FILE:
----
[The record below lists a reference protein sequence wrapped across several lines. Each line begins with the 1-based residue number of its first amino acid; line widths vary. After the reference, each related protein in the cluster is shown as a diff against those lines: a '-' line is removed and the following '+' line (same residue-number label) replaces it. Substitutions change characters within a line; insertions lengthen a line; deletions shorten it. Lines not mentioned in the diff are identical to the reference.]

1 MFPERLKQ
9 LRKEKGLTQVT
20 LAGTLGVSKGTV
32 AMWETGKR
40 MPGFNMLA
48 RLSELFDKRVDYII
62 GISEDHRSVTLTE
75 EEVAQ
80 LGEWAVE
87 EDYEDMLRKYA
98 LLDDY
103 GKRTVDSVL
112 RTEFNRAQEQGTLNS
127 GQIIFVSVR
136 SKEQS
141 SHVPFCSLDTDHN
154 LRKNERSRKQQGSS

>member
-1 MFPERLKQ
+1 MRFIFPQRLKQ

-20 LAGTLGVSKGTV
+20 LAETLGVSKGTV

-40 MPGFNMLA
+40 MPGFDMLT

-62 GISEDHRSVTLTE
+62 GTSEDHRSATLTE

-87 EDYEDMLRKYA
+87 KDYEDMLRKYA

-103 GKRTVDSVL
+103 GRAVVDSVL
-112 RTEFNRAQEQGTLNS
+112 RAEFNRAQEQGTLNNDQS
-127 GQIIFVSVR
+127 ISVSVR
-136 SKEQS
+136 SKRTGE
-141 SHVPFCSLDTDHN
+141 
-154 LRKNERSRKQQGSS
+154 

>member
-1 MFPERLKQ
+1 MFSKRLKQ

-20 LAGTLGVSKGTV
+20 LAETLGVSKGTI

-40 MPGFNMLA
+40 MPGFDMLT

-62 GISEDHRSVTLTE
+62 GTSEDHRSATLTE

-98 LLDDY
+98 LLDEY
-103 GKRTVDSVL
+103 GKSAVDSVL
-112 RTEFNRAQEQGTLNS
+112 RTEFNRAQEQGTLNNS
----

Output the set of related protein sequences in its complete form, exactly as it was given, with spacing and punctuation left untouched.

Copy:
[The record below lists a reference protein sequence wrapped across several lines. Each line begins with the 1-based residue number of its first amino acid; line widths vary. After the reference, each related protein in the cluster is shown as a diff against those lines: a '-' line is removed and the following '+' line (same residue-number label) replaces it. Substitutions change characters within a line; insertions lengthen a line; deletions shorten it. Lines not mentioned in the diff are identical to the reference.]

1 MFPERLKQ
9 LRKEKGLTQVT
20 LAGTLGVSKGTV
32 AMWETGKR
40 MPGFNMLA
48 RLSELFDKRVDYII
62 GISEDHRSVTLTE
75 EEVAQ
80 LGEWAVE
87 EDYEDMLRKYA
98 LLDDY
103 GKRTVDSVL
112 RTEFNRAQEQGTLNS
127 GQIIFVSVR
136 SKEQS
141 SHVPFCSLDTDHN
154 LRKNERSRKQQGSS

>member
-1 MFPERLKQ
+1 MRFIFPQRLKQ

-20 LAGTLGVSKGTV
+20 LAETLGVSKGTV

-40 MPGFNMLA
+40 MPGFDMLT

-62 GISEDHRSVTLTE
+62 GTSEDHRSATLTE

-87 EDYEDMLRKYA
+87 KDYEDMLRKYA

-103 GKRTVDSVL
+103 GRAVVDSVL
-112 RTEFNRAQEQGTLNS
+112 RAEFNRAQEQGTLNNDQS
-127 GQIIFVSVR
+127 ISVSVR
-136 SKEQS
+136 SKRTGE
-141 SHVPFCSLDTDHN
+141 
-154 LRKNERSRKQQGSS
+154 

>member
-1 MFPERLKQ
+1 MFSKRLKQ

-20 LAGTLGVSKGTV
+20 LAETLGVSKGTI

-40 MPGFNMLA
+40 MPGFDMLT

-62 GISEDHRSVTLTE
+62 GTSEDHRSATLTE

-98 LLDDY
+98 LLDEY
-103 GKRTVDSVL
+103 GKSAVDSVL
-112 RTEFNRAQEQGTLNS
+112 RTEFNRAQEQGTLNNS